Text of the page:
I procrastinated filing my taxes until Saturday afternoon. At that point I figured I better file them or file an extension. I use a tax program from H & R Block, which is pretty easy to follow. I started entering my Federal tax around 3 pm and e-filed both Federal and State at close to 2 am Sunday morning.
I wasn't sure if I would have to pay more taxes because I recharacterized some stocks in my regular IRA to my Roth IRA. I also withdrew my first Minimum Required Distribution (MRD) from my regular IRA. The MDR is required the year you turn 72, which for me was last year.
The MDR is required each year from now on until my IRA account is empty or I turn 115. Actually the MDR continues at a lower rate for all those seniors over 115.
The MDR is calculated by dividing the balance in your IRA account on December 31st of the year by a number in the Uniform Life Table for my age. The divisor for 72 is 24.7, which resulted in a MDR of about $1680.
I transferred some shares of ATT from my regular IRA to my TD Ameritrade personal account. This came out a little over the calculated MDR. I preferred transferring stock instead of selling it and transferring the cash. ATT has a good dividend and is doing well, so I didn't want to sell it now.
I was surprised that both my Federal and State came out with modest refunds. I have a lot of charity deductions, mostly $25 to $50, but for many different charities. Even with itemizing all of them, the standard deduction for my Federal tax was higher, but my calculated deduction was higher for the State.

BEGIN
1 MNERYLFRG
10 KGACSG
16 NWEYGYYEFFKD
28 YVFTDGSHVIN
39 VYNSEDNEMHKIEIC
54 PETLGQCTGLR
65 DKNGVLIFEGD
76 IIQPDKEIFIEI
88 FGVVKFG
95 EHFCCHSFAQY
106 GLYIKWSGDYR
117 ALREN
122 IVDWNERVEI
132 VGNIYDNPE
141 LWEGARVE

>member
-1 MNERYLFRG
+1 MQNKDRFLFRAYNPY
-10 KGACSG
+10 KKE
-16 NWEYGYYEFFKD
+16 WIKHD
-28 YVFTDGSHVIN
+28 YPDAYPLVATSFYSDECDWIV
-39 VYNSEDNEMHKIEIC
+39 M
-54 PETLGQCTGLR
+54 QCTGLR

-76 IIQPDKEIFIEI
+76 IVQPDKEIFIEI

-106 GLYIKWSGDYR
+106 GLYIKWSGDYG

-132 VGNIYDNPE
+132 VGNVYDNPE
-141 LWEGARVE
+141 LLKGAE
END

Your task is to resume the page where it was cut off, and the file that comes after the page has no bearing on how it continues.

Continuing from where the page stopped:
Gone with the Wind (Yes, the movie)
It was a relief to check my 2014 taxes off my To-Do list. Even though it was late I flipped on the TV and switched through the channels. KQED was just starting "Gone with the Wind." I had seen it before many years ago. It was made three years before I was born, but it was reissued several times in Theaters. It is a film that should be seen on a big screen, but even on a small TV it is a visual masterpiece.
The horrors of the Civil War, for soldiers and civilians, are gruesome and realistic. Considering that the events portrayed in the film happened only 75 to 80 years before its release in 1939, the pain of that conflict was still fresh in many parts of the country.
The production is gorgeous and the acting still holds up. Hattie McDaniel's portrayal of the loyal but feisty "Mammy," for which she won a Best Supporting Actress Oscar, was exceptional. Her relationship as a surrogate mother to Scarlett O'Hara is believable in the context of the story, but the romanticizing of the old Plantation South is no longer easy to accept.
The film runs for 4 hours, and hardly lets up for a minute. Originally there was a 15 minute intermission after the first two hours for theater patrons to use the restrooms and replenish their popcorn. Theaters rarely made money on ticket sales. Most of it came from selling refreshments.
I didn't get to bed until 6 am, but it was worth the long night to get my taxes done and refresh myself on that great old film.